Andrea: Ninety five percent of our loans are at 6 months so now I would just say, just call it 100%. We started off with some loans that were longer, but over time, we found that the sweet spot was a 26 week loan. People want them for six months, the interest rate is 18% on a declining balance. So essentially, because they are 6 month loans, you know, you’re paying less than 10%.
The APR itself is 18% which we think is, certainly from a micro finance organization and if you look at a lot of other lending institutions, a very, very fair and affordable interest rate and that is a standard loan that starts no higher than $1,500 on your first cycle. But we do have loans well up over $10,000 for members who have been with us for many years, and who’ve got established businesses, who’ve got perfect credit and perfect discipline with the program so I have members who have taken $80,000 to $100,000 in cumulative loans, but they’ve been small loans, 6 months at a time with the discipline required at every cycle to ensure they stay within the boundaries of good credit discipline.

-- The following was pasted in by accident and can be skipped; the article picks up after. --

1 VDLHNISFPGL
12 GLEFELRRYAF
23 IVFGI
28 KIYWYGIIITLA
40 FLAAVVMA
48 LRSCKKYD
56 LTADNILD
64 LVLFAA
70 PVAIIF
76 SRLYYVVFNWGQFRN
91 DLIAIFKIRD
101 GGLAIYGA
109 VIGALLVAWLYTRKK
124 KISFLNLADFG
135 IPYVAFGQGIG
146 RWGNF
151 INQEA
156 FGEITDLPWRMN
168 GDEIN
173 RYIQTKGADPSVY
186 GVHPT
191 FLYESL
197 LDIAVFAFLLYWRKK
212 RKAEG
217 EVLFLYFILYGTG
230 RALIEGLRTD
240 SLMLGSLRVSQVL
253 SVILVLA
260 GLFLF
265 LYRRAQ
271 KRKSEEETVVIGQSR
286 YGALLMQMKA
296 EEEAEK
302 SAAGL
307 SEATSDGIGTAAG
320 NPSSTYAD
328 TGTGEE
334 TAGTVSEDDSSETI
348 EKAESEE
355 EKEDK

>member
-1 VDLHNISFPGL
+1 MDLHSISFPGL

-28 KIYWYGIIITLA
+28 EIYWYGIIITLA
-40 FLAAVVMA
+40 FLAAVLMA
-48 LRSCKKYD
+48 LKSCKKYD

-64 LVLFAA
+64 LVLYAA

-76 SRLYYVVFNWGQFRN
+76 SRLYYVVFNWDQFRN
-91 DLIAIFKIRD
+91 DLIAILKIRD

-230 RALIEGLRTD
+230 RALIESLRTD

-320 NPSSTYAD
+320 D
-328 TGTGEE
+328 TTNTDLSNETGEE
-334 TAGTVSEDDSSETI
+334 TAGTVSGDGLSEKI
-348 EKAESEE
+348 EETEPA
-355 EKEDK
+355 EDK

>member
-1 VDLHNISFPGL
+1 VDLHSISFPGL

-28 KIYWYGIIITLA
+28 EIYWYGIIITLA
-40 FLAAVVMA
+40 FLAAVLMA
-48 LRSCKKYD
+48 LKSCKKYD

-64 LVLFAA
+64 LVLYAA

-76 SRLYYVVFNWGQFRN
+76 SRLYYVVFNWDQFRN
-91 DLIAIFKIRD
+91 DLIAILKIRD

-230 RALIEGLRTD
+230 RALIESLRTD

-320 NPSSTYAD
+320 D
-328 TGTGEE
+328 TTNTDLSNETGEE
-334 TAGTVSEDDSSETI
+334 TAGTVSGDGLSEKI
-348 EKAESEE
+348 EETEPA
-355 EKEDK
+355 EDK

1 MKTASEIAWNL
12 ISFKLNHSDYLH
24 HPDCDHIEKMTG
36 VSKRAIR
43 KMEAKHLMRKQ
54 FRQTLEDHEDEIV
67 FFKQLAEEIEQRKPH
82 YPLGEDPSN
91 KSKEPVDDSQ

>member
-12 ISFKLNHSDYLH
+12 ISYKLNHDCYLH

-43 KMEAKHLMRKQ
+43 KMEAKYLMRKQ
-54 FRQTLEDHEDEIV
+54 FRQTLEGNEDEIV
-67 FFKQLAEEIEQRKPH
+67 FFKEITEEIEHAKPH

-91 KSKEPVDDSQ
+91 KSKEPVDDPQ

Peter: Are these monthly repayment loans?
Andrea: Weekly, they are weekly repayment loans which I think is part of what some people get awed by. We found it to be an extraordinary continued measure of discipline and social connection. There are members who don’t want to miss that meeting because they see their friends, their peers, they learn. Entrepreneurship is hard.
Andrea: We’ve had people start off with one kind of business and through the learnings from others switched to…for us, it’s not about you write a Harvard Business School type of plan for business X where you’re going to buy…I mean, it may not work out, but the ability to learn from others and switch to a different kind of business, it comes from each other more than it comes from us and therein lies the beauty of the program.